Opinion |

The Return of Militarism

A wild militaristic orgy is now at its height, as it was back then, following the 1967 Six-Day War

Gideon Levy
Gideon Levy
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Lt. Gen. Aviv Kochavi salutes at his inaugural ceremony as chief of staff, Tel Aviv, January 15, 2019.
Lt. Gen. Aviv Kochavi salutes at his inaugural ceremony as chief of staff, Tel Aviv, January 15, 2019.Credit: Moti Milrod
Gideon Levy
Gideon Levy

Idol worship is here once again: Militarism has returned. Not that it ever left us, but following the 1973 Yom Kippur War, there were a few good years of modesty, humility, even shame. And now it’s back, big time.

A poster of the new chief of staff arrived Wednesday, courtesy of the daily Yedioth Ahronoth and the World Jewish Congress – what a moving combination. What exactly are we to do with this nonsense? Hang it in the living room or on the balcony? And Channel 10 News excitedly presented the “chief of staff cake,” a grotesquerie made in the shape of his shirt.

The induction of a new chief of staff has become a religious rite, a moment of national transcendence, with live broadcasts and banner headlines – “The commander” and “Good luck, bro” – spread across entire pages. A wild militaristic orgy is now at its height, as it was back then, following the 1967 Six-Day War.

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Those were the best of times. Outside Eli Ronen’s steakhouse, in the Tel Aviv square then called Kings of Israel (which today is Rabin Square), the generals’ staff cars parked on the sidewalks. Steak in pita was sold at a discount to soldiers and was free for generals; radiant girls feted them with cigars and whiskey.

They were the stars at every party. Garages and restaurants were bedecked with their pictures. A journalist was assigned to every general. Every child knew their names. Even the logistics department head was a public figure. The officers of the General Staff were the generals of our childhood, the generals of our lives.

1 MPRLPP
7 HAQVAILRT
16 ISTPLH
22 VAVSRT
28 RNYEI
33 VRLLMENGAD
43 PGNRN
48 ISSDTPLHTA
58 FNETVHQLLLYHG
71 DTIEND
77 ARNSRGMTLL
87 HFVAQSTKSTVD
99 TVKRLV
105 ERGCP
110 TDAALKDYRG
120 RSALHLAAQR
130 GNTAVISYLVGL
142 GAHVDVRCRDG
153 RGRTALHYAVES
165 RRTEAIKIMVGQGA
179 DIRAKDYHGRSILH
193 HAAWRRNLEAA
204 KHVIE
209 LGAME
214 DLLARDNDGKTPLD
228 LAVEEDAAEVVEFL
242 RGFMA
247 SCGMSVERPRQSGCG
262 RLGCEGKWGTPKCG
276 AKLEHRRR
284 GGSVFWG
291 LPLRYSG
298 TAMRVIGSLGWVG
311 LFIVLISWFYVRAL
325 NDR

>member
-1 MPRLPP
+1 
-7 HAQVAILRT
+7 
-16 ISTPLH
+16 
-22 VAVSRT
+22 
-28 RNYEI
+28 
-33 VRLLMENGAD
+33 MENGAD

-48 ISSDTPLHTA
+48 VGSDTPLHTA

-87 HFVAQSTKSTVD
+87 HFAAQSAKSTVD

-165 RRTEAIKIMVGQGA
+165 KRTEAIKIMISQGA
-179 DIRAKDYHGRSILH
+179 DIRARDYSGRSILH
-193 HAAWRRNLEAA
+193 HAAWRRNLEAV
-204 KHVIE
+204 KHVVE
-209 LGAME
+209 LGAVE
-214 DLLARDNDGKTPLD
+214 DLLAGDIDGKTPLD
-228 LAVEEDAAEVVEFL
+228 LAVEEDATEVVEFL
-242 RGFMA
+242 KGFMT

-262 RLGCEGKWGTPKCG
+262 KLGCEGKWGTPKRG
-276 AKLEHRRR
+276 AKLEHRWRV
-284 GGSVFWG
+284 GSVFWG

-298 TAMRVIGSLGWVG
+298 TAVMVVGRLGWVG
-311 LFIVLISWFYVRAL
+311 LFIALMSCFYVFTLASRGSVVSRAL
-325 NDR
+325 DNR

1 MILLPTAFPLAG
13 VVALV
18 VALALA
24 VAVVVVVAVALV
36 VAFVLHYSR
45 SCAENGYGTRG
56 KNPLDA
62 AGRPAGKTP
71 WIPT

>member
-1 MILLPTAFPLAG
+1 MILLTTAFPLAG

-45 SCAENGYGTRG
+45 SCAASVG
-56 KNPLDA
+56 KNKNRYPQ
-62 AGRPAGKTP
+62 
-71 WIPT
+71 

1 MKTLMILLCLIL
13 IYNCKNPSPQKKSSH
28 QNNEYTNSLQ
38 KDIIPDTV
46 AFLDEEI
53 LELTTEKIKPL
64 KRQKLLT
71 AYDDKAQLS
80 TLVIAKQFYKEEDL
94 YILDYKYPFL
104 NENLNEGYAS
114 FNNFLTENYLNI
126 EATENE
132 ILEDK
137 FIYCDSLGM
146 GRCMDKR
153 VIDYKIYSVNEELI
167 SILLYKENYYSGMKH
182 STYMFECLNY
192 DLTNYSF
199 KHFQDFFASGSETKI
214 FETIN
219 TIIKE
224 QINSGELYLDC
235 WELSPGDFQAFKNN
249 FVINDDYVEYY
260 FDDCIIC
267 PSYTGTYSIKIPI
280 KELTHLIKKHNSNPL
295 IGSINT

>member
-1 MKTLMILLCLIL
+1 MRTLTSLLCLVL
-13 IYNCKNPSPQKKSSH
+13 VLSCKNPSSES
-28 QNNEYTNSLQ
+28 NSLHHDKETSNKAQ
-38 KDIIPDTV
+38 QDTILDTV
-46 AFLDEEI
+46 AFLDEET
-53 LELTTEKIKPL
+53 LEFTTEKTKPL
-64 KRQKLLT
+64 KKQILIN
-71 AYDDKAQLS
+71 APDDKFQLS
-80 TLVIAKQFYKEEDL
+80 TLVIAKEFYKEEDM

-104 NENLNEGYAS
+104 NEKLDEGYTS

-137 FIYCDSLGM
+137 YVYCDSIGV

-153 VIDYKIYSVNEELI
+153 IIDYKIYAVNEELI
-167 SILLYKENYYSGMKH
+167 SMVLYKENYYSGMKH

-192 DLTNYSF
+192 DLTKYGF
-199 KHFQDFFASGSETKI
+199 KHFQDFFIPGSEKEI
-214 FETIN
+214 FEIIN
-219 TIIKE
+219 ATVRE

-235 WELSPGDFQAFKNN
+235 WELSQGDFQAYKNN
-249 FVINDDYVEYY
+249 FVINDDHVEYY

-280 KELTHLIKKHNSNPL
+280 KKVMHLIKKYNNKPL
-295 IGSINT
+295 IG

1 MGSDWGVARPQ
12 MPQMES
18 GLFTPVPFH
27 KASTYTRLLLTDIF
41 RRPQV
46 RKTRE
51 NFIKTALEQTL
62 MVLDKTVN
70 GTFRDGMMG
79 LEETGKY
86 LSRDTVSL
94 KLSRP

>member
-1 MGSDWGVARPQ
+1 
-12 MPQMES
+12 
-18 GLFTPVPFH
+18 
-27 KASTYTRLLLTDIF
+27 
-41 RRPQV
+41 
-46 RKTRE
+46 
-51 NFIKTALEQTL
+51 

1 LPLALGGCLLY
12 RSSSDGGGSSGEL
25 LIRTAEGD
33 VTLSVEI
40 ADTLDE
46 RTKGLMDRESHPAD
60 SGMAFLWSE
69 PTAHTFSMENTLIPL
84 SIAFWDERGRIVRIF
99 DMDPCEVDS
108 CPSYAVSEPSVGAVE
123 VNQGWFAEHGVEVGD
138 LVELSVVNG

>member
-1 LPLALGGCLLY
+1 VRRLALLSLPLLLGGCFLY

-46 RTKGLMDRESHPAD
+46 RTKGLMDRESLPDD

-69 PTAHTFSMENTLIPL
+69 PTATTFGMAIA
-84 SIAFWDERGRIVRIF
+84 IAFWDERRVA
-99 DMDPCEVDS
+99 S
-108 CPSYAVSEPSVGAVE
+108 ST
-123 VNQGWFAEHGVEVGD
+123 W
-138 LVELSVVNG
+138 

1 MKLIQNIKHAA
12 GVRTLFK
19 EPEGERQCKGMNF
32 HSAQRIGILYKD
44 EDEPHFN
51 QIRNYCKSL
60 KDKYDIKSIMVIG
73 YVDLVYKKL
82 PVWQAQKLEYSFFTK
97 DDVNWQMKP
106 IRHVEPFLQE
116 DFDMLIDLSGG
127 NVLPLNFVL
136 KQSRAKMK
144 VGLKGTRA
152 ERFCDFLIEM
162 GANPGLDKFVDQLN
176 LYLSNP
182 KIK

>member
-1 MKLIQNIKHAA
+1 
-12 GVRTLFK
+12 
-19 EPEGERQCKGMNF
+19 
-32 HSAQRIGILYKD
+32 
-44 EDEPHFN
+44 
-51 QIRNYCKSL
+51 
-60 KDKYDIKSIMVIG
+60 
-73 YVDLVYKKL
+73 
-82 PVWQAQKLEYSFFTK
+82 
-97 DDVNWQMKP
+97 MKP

Back then, this national lust was born of a victory which they said was heroic. The orgy we’re experiencing now was born of a vacuum. But the result will be the same: It will end in a hangover. The generals of those days sprang from the battles of the 1948 War of Independence. Today’s generals sprang from nighttime arrests in the marketplaces of Palestinian cities.

An army whose main activities are oppressing, abusing and brutally controlling innocent civilians, fighting barefoot boys, using sniper fire on demonstrators and defending against scissors enjoys a halo of heroism as if it were rich in combat experience. An army whose pride and joy consists of sealing tunnels and demolishing houses, chasing stone-throwers and controlling checkpoints – anything but heroic acts – has been granted a new halo. An army where not a day goes by – lo, an hour – in which soldiers don’t commit crimes has become our heart’s desire.

One could argue that there’s no choice, that it’s impossible for an army of occupation to be humane. But to turn this organization into an exemplar, a source of national leaders? Only complete emptiness can explain this terrifying return to Sparta.

With a troop of cheerleaders in the guise of an army of military reporters – people who pretty up IDF officers in embarrassing fashion, most of whom lack even the most basic idea about journalism – this false myth has been revived. Have you ever heard of an IDF general who isn’t brilliant, daring, thorough and determined? Is any other field covered with such endless flattery?

The new chief of staff, Aviv Kochavi, a philosopher and a vegan, inventor of a system for moving through urban areas by breaking through walls – one of the most satanic the IDF has ever come up with – is already a national hero, second only to one of his predecessors, Benny Gantz. In his inaugural speech, he promised a “lethal army.” In other words, an army of murderers. There’s no other way to interpret this. And the nation rejoices. A new star has entered the empty firmament of our lives – Kochavi, the next Gantz.

The political system is also hysterical, gripped by lust for the generals. There isn’t a party that isn’t seeking one for itself. Israel no longer has any heroes without a uniform. Even after most proved to be failures in politics, they are now the next big thing. Israel learns nothing and forgets nothing.

It’s so hungry for a hero that it’s willing to believe he will emerge from its army, a rigid, obedient, narrow-minded, bureaucratic organization that engages mainly in policing and exercising violent control over civilians. Only a man who, in his youth, shot a child fleeing for his life, or invaded the home of a terrified family in the dead of night, can save it. That’s how deep its despair is.

Gantz, who replaced Gabi Ashkenazi; Moshe Ya’alon, who replaced Shaul Mofaz; Gadi Eisenkot and also Kochavi – they’re our only hope. Take a good look at that hope, and you’ll see who we are.

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